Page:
A. Not really, because at the time I was heavily induced on acid. I was taking acid quite frequently and drinking pretty heavy that day. A lot of that day I don't remember what happened that day. I was in what you call a black out.

 

 

Q. What did you have to drink?

 

 

A. I believe we were drinking beer.

 

 

Q. Okay, today in this courtroom - you're sworn under oath; is that right?

 

 

A. True.

 

 

Q. Do you have any recollection today in this courtroom of breaking into four cabins along GuernseyLake on this day that we have been talking about on or around November 9th?

 

 

A. No, I don't.

 

 

* * *

 

 

Q. Do you have any idea if Roy Munson was there or not?

 

 

A. No, I don't. He was with me earlier that day, but I can't say he was with me.

 

 

Q. Do you have any idea if Stuart Demerest was taking part in these break ins?

 

 

A. No, I don't. I can remember earlier that the subject had come up but I can't say we did it that day.

 

 

[¶10.]  Then, continued examination as cross-examination by the prosecutor elicited the record of the witness' sworn testimony with entry of his plea of guilty to the burglary offenses and a statement as written for the probation officer to complete a presentence investigation report after plea. In essence, the prosecutor read everything that was contained in the two documents and then, having completed that process, received the response from the witness that he did not remember the events related and could not attest to the accuracy of the documents.1

 

 

[¶11.]  The only objection which was ever made to this evidence or relating to its effect came at trial after the documents had been, in effect, orally read to the jury as stating:

 

 

Q. [Prosecutor] Would you have - that is a short statement. Would you read that? I would like to hear your reaction to it as to whether or not you agree or differ with that today.

 

 

A. [Perkins] "Defendant's version. I, Morgan Perkins, on or about November 19, '86, did with two others, a Stuart Demerest and Roy Munson, broke into four cabins in GuernseyState Park. We started out going hunting and then Mr. Demerest brought up the idea of breaking in the cabins. We were drinking and we were on drugs, which I know is no excuse for my action. I told them I had three to five years over me and that I did not want to do this so that I was - it was dropped for about two hours then brought back up. That is when I said that we do it. After that I was planning to go to California to seek work. I had already gotten permission to go before all this happened so I left a couple of weeks later. Then I was asked to come back and face these charges and I came back on my own to face to what I did. When I went to Court in PlatteCounty, I was set free on the charges. About a week later I went back and turned myself in on them." That is it.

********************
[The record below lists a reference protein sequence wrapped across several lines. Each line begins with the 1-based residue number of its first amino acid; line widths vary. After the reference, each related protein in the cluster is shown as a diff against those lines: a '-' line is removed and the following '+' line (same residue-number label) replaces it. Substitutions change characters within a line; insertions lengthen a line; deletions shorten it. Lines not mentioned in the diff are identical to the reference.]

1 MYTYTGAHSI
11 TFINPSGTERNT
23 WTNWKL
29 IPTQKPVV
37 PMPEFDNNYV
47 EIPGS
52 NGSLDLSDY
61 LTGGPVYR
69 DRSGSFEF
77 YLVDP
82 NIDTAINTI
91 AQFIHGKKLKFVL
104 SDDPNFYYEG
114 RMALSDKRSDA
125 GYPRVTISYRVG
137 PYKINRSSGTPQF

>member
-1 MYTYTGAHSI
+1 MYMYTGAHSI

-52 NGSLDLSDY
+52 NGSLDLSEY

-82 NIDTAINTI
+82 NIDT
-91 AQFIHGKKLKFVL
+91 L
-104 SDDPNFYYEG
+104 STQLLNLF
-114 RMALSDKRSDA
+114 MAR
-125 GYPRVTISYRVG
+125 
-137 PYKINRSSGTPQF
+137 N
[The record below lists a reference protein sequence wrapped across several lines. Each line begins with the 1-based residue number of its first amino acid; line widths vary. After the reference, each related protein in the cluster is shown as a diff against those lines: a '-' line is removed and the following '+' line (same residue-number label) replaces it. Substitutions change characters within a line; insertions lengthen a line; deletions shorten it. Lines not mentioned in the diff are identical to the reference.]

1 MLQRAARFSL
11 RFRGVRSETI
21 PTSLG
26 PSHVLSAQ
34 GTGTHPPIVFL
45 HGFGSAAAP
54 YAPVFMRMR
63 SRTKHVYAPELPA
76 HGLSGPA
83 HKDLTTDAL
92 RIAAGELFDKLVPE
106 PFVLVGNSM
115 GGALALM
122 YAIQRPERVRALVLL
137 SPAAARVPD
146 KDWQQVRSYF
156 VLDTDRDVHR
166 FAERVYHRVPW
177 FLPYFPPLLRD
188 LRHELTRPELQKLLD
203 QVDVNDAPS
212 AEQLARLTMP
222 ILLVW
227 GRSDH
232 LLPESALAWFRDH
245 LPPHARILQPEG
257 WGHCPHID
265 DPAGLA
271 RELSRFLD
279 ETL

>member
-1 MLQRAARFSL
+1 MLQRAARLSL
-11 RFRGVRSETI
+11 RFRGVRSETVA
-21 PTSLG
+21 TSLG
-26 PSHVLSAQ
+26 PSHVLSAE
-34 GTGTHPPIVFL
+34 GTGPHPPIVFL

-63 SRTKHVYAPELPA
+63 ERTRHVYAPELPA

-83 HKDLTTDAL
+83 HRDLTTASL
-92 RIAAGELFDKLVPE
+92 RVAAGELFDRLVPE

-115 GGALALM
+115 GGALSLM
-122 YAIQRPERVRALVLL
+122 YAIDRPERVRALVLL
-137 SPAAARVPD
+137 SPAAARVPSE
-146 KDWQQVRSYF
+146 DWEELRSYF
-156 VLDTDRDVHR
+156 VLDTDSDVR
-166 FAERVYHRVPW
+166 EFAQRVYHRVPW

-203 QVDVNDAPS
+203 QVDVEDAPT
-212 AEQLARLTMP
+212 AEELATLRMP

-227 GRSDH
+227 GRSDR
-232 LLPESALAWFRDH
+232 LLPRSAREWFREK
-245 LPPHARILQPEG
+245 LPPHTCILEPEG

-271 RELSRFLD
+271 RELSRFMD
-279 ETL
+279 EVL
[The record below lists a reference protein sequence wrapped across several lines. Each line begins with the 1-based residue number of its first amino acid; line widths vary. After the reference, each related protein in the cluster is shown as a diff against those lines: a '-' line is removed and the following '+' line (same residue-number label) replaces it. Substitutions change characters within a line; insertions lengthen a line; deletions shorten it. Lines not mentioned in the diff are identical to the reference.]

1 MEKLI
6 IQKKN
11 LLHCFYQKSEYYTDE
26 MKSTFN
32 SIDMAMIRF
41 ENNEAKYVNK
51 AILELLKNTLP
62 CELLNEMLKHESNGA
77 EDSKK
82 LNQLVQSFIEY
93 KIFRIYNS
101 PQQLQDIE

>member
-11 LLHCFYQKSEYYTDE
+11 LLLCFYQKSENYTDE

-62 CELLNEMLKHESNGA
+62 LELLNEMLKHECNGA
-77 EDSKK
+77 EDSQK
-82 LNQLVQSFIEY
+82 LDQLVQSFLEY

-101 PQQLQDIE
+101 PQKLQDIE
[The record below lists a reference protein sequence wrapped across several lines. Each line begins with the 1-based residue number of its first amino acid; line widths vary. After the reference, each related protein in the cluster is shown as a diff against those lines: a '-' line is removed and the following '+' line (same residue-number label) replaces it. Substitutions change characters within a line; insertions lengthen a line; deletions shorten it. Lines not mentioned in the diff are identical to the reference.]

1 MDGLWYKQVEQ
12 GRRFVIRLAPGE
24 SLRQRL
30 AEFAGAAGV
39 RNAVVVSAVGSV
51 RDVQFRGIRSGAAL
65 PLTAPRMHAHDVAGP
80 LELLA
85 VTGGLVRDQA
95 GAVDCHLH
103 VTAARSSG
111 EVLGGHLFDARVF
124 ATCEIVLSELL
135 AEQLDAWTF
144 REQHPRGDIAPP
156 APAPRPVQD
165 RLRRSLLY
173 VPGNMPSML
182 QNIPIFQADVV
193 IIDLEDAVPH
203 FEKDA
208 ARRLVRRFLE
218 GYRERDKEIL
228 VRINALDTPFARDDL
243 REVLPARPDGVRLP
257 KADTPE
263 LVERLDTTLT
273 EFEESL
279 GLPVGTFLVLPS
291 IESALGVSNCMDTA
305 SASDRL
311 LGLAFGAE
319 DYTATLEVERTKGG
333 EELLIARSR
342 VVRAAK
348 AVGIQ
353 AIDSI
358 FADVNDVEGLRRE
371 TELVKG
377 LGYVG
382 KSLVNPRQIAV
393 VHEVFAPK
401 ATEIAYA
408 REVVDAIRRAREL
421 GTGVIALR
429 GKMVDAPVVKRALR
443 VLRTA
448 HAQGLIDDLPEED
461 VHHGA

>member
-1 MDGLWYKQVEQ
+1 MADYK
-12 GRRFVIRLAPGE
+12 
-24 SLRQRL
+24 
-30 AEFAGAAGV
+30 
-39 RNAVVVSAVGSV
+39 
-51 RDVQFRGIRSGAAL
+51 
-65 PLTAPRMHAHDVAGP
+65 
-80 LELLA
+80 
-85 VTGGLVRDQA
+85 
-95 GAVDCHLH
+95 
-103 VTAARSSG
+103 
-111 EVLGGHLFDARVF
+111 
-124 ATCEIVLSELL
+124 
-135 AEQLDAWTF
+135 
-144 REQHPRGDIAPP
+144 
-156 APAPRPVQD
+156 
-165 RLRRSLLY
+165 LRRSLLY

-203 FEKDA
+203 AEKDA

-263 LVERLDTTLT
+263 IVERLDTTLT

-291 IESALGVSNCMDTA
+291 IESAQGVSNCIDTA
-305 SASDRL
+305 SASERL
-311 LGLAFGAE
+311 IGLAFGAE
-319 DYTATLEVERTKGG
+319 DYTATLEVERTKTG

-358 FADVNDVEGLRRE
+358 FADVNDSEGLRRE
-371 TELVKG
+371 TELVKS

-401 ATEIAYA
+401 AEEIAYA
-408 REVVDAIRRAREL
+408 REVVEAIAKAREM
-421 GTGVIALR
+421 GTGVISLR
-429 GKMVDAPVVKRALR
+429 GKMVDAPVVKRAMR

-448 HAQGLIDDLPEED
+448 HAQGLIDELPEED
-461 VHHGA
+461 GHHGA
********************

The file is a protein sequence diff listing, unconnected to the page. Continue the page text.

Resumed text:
Q. Were you lying to the probation officer at the time?

 

 

A. Mentally? Yeah, mentally I was still pretty well screwed up in the head and I probably was making some of that up. Most of the people in here probably don't * * * know what it would be like to be on acid and have your mind screwed up. I mean I tried to commit suicide before I was put in the penitentiary. My mind was not in the right - I was seeking help and no one gave me help.

 

 

Q. You remembered these things in a fair amount of detail at the time of Court.

 

 

A. That is because I had already heard that. The statement was read to me what Mr. Demerest said what went down that night.

 

 

Q. Did anyone ever ask you to point the finger at Roy Munson?

 

 

A. No, no one ever asked me nothing.

 

 

Q. So you just gratuitously -

 

 

A. I was a chronic liar before that. It goes right along with being an alcoholic and a drug abuser.

 

 

Q. How much time do you have left?

 

 

A. Too much.

 

 

Q. How much?

 

 

A. A year and a half.

 

 

Q. Do you ever worry about being labeled a snitch, testifying in Court against somebody?

 

 

A. It doesn't bother me.

 

 

Q. Does it worry you you might be joined with the company of Roy Munson at some future time?

 

 

A. Excuse me?

 

 

Q. Does it worry you, you may be in the company of -

 

 

A. What are you getting around by that accusation?

 

 

Q. Are you worried that some physical harm might come to you?

 

 

A. No, I'm not.

 

 

     [Prosecutor]: Your Honor, I'm not sure the most appropriate way of doing this, because these documents appear in the Court file. Before I begin maybe marking exhibits on here, I would like to admit both the transcript of the arraignment on March 3rd, 1987, and the statement that was written out and just read to the jury by Mr. Perkins. I would like to admit those - both of those documents into evidence. I - again, I'm not sure whether - if it's appropriate, I would just make clean copies from the Court file for admission.

 

 

     [Defense Counsel]: I object. It has been read to the jury. I believe they received them as evidence. I don't see there is anything to be gained. It would be different if they hadn't been read but they were read.

 

 

     [Prosecutor]: I beg to differ somewhat. Certainly all the questions by the Court and all the  responses by Mr. Perkins have not been read into the record at this time.

 

 

     [Defense Counsel]: I would say all the relevant portions have been.

 

 

     THE COURT: Counsel, they have been offered - I note your objection, counsel.

 

 

      [Defense Counsel]: Are you receiving the entire transcript of the trial (sic)?

 

 

     THE COURT: I will receive the portions that were read.